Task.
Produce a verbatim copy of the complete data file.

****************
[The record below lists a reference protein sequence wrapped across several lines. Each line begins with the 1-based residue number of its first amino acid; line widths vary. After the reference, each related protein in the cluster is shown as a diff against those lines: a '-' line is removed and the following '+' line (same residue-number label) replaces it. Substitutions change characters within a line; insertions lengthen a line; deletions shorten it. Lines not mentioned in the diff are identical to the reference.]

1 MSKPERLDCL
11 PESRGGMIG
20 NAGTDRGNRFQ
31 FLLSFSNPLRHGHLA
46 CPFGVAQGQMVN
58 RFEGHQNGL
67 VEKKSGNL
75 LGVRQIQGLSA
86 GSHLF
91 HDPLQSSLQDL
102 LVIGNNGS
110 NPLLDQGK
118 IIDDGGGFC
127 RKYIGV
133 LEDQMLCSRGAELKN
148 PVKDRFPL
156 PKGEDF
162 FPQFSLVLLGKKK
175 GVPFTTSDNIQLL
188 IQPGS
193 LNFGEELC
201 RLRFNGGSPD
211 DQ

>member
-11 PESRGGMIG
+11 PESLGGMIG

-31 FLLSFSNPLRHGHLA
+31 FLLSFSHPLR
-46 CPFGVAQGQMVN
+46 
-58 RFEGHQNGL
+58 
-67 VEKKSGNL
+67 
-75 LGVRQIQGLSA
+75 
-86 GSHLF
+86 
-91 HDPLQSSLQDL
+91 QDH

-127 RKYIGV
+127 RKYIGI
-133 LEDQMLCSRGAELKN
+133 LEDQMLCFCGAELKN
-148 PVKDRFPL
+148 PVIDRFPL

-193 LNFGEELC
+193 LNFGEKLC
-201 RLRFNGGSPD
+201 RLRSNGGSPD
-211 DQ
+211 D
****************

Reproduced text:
[The record below lists a reference protein sequence wrapped across several lines. Each line begins with the 1-based residue number of its first amino acid; line widths vary. After the reference, each related protein in the cluster is shown as a diff against those lines: a '-' line is removed and the following '+' line (same residue-number label) replaces it. Substitutions change characters within a line; insertions lengthen a line; deletions shorten it. Lines not mentioned in the diff are identical to the reference.]

1 MSKPERLDCL
11 PESRGGMIG
20 NAGTDRGNRFQ
31 FLLSFSNPLRHGHLA
46 CPFGVAQGQMVN
58 RFEGHQNGL
67 VEKKSGNL
75 LGVRQIQGLSA
86 GSHLF
91 HDPLQSSLQDL
102 LVIGNNGS
110 NPLLDQGK
118 IIDDGGGFC
127 RKYIGV
133 LEDQMLCSRGAELKN
148 PVKDRFPL
156 PKGEDF
162 FPQFSLVLLGKKK
175 GVPFTTSDNIQLL
188 IQPGS
193 LNFGEELC
201 RLRFNGGSPD
211 DQ

>member
-11 PESRGGMIG
+11 PESLGGMIG

-31 FLLSFSNPLRHGHLA
+31 FLLSFSHPLR
-46 CPFGVAQGQMVN
+46 
-58 RFEGHQNGL
+58 
-67 VEKKSGNL
+67 
-75 LGVRQIQGLSA
+75 
-86 GSHLF
+86 
-91 HDPLQSSLQDL
+91 QDH

-127 RKYIGV
+127 RKYIGI
-133 LEDQMLCSRGAELKN
+133 LEDQMLCFCGAELKN
-148 PVKDRFPL
+148 PVIDRFPL

-193 LNFGEELC
+193 LNFGEKLC
-201 RLRFNGGSPD
+201 RLRSNGGSPD
-211 DQ
+211 D